New Malaria Drugs Stop Parasite Early
Animal tests promising, but human trials still ahead
US scientists are experimenting with a compound of anti-malaria drugs that kill the parasite in its dormant liver stage.
U.S. medical researchers report a possible breakthrough that might prevent infection by one of the two most widespread varieties of malaria.
A new class of anti-malaria compounds kills the parasites in the developmental stages in the liver, before they get into the bloodstream.
The compounds proved highly successful in animal tests, according to a study published in Science, but their effectiveness in humans is still unproven.
Plasmodium vivax is the dominant strain of the malaria parasite outside Africa. Unlike the more deadly Plasmodium falciparum, vivax can infect a person but stay dormant in the liver for months or even years, before emerging to cause disease.
Scientists at the Scripps Research Institute in California and other institutions evaluated chemical compounds that were known to kill the malaria parasite in the blood. They were looking for ones that also might kill the parasite in its dormant liver stage.
In this study, the researchers mixed each one of the compounds with malaria parasites taken from live mosquitoes. Each combination was put with liver cells into individual compartments, called wells, on a microscope slide. Author Elizabeth Winzeler explains that to screen thousands of chemicals as potential malaria drugs required some sophisticated technology.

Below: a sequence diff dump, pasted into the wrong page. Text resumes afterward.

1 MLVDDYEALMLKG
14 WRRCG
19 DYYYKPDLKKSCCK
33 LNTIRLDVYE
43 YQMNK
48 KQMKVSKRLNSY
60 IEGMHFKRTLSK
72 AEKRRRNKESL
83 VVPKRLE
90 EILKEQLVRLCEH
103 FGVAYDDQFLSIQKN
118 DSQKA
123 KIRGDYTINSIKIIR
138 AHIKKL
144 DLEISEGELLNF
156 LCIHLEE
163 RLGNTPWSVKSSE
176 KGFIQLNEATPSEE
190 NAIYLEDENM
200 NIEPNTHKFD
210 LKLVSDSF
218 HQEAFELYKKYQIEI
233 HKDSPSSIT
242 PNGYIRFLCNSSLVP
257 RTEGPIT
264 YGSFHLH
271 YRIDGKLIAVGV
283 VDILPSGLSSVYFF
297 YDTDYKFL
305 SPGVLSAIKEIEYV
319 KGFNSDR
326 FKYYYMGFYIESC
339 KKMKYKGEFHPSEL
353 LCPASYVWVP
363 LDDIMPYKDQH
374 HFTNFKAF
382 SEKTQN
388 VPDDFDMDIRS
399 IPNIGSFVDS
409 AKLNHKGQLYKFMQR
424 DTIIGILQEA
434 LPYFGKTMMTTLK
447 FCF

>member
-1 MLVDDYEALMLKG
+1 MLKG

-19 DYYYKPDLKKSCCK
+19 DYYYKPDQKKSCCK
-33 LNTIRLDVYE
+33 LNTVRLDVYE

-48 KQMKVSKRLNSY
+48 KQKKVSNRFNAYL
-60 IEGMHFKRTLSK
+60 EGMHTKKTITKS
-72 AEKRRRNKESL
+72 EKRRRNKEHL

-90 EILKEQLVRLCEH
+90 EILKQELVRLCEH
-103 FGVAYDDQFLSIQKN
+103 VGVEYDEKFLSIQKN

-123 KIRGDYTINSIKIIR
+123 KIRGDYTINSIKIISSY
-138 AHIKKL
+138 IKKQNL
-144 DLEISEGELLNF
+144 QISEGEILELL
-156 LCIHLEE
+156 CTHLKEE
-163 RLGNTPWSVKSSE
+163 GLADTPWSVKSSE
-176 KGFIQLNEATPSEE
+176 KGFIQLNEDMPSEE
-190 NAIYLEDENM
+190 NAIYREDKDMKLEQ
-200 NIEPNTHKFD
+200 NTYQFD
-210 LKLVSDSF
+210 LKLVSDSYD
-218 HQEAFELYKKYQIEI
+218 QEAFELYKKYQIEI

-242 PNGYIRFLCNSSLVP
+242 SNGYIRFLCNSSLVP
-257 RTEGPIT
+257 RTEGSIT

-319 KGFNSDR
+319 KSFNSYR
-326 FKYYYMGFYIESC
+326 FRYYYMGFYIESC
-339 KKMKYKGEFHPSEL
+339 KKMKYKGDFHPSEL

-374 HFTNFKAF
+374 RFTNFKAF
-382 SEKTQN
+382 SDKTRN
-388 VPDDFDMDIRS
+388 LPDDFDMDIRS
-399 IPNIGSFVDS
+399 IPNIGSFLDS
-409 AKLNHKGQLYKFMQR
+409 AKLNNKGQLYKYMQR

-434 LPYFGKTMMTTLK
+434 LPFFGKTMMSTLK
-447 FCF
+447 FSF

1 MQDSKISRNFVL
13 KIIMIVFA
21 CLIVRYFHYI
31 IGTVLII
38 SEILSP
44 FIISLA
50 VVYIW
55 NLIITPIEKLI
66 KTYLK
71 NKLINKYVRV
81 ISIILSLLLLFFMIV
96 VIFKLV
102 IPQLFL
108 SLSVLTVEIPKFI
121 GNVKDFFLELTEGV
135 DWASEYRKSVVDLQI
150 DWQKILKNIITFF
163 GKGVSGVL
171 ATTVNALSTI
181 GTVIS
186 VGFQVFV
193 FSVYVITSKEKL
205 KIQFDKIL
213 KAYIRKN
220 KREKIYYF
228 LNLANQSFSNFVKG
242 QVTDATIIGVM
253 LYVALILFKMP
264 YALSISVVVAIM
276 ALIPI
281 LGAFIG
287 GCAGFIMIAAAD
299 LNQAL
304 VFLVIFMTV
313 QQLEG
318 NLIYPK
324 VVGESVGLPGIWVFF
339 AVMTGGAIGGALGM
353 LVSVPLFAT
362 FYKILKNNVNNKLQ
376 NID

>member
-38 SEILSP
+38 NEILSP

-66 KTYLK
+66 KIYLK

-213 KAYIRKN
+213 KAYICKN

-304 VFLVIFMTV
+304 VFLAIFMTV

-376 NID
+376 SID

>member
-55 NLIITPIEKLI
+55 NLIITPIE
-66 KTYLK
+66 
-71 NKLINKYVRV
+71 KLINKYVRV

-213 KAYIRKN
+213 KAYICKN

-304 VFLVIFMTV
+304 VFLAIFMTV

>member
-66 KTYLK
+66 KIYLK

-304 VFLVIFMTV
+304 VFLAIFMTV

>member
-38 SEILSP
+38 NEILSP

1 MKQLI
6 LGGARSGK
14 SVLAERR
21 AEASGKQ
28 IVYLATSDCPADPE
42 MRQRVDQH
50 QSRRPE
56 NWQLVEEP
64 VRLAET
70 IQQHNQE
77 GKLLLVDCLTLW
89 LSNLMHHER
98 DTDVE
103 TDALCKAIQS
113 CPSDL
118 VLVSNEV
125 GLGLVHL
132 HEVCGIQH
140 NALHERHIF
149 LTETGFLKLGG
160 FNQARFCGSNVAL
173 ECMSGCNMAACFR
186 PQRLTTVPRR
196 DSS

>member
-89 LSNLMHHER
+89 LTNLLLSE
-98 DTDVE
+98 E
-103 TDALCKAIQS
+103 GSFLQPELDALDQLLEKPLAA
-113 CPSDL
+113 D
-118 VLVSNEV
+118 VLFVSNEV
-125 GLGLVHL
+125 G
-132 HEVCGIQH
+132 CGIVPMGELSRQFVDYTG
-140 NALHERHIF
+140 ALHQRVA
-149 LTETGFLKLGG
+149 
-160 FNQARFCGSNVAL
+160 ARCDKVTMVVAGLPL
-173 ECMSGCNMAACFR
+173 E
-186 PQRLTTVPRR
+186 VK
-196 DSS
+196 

"We used an automated microscope to go and take about 100 images of each of the wells, and then we used computer scripts to analyze the images and identify those wells that had compounds that appeared to affect the development of the parasites."
To test potential drugs developed from the chemicals that looked promising, Winzeler and her colleagues infected laboratory mice with the malaria parasite. Left alone, the mice died within 10 days. But "if you give the mice the same treatment, and you give them a small oral dose of the compounds that we made, the mice are cured or they never develop malaria in the first place."
These new substances, called IZPs, are effective in mice, Winzeler says, "but there's always a big step between going from something that works in a mouse model and actually going into something that's safe and efficacious in humans."
Researchers at Scripps, backed by the pharmaceutical company Novartis, are now considering that next step, safety testing in humans.
If successful, this work could lead to a malaria drug that attacks the dormant stage of the parasite, which occurs only in the Plasmodium vivax form of the disease. Scientists theorize that this period of dormancy was an evolutionary strategy to keep infection active through the cold winter months.
"For example, vivax malaria was found in places like Finland and England, up until about 100 years ago. And clearly, there weren't mosquitoes out biting people in December."
Vivax now occurs mainly in Asia and Latin America.